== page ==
How One Vet Clinic Improved Flea and Tick Compliance
Meghan Bingham, CVPM, of West Alabama Animal Clinic in Houston has 76 percent of her pet patients leaving with flea, tick and heartworm preventatives.
Meghan Bingham, CVPM, has been with West Alabama Animal Clinic in Houston since 1996, when it was a one-doctor practice. In the past 20 years it’s grown to a nine-doctor practice with a staff of 45. While growing a clinic was a big part of the practice manager’s focus, Bingham decided to spur grow elsewhere: heartworm and flea preventative compliance.
A few years ago she realized that only 31 percent of dogs seen were protected against heartworm year-round, 43 percent were partially protected and 26 percent of their client’s dogs were completely unprotected.
Her answer? A bundle-and-save package.
She grouped five different weight classes and priced them so if a client bought six months of flea preventative they’d essentially get six months of heartworm preventative for just a few dollars more.
As of 2016, 42 percent of dogs seen were protected against heartworms for 12 months, 35 percent were protected for at least six months against heartworms and 23 percent were protected less than six months against heartworms.
Last year she negotiated a lower price for heartworm tests and started offering a free heartworm test with the purchase of 12 months of heartworm preventative.
She spoke with Veterinary Practice News about how the clinic’s program works.
Veterinary Practice News: Tell us about your plan to improve compliance.
Meghan Bingham: The idea came from wanting to provide clients with complete, affordable coverage for their pets. Our sales showed that clients were spending their money on flea preventive literally at the expense of protecting their dogs against heartworms.
With our package deal, 76 percent of pets visiting the clinic for wellness exams leave our clinic protected against heartworms and fleas.
Describe the difficulties in getting pet owners to take the parasite battle seriously.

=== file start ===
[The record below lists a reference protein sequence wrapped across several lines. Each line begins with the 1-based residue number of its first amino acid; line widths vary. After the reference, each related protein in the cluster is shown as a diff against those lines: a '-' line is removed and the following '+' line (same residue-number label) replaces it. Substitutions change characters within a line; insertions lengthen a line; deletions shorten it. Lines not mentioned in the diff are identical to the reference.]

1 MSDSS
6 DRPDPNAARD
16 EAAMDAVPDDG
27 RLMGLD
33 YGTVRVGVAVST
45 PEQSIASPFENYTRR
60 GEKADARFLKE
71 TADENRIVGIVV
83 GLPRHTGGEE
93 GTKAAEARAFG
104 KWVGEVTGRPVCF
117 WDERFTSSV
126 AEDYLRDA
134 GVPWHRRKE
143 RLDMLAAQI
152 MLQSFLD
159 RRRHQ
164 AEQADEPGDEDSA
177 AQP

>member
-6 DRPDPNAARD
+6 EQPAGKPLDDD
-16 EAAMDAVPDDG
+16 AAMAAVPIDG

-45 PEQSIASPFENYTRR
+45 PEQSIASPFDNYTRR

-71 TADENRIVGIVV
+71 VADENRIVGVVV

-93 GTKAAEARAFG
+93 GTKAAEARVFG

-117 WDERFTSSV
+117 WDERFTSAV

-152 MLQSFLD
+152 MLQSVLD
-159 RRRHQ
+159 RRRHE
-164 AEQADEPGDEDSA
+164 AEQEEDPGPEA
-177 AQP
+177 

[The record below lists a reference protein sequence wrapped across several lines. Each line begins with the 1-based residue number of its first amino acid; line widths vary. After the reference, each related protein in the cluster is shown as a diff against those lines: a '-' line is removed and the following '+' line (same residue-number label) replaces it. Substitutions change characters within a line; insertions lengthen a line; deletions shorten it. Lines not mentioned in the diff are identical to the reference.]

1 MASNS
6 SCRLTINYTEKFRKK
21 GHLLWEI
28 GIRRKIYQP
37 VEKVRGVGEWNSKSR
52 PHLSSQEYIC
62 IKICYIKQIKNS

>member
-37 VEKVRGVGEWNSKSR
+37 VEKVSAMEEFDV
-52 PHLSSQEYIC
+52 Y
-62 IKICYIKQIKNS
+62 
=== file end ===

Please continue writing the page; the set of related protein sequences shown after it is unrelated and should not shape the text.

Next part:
MB: Clients have limited funds, and quality preventatives are expensive. It’s our job to educate them enough to believe that the prescription products we recommend are better than anything they can get at the grocery store. We also know that clients spend money on flea preventive because fleas are gross and you can see them, whereas getting them to care about heartworm preventative is a little more challenging. We priced the packages so that clients could chose whatever preventatives they were most likely to administer regularly, with flat pricing. You want to give a heartworm chew and a topical flea? Great. You want to give a six-month heartworm injection and an oral flea preventative? That’s great, too. Now clients are picking preventatives not based on price but based on what’s easiest for them, and that’s a huge part of compliance.
How has the program benefited your clinic?
MB: Our packages are priced so that clients pay about $20 for six months of heartworm preventive. Of course, clients are free to purchase heartworm preventive without flea preventive and vice versa. However, if they purchase one preventive without the other, they pay full markup retail. The package deal is a no-brainer. Our receptionists no longer feel guilty talking about pricing. Our PetMeds requests have decreased dramatically, and we still offer manufacturer rebates, which makes it an even better deal for our clients.
Our clinic compliance numbers continue to grow, as do our profits. We’re practicing better medicine and making money—it’s a win-win. Our heartworm/flea preventative sales are already 121 percent of where we were last year at this time. Our profit may be lower per package, but the volume more than makes up for it. Plus, the markup for clients purchasing only heartworm or flea preventatives helps make up some of the difference.
Why should practice managers have an interest in increasing compliance?
MB: Protecting pets against parasites is the right thing to do. Clients appreciate the value of the package deal and can see that we really are trying to help them help their pets, and not just make a sale. We took a risk on a lower profit margin that continues to pay off in more ways than one.
Originally published in the April 2017 issue of Veterinary Practice News. Did you enjoy this article? Then subscribe today!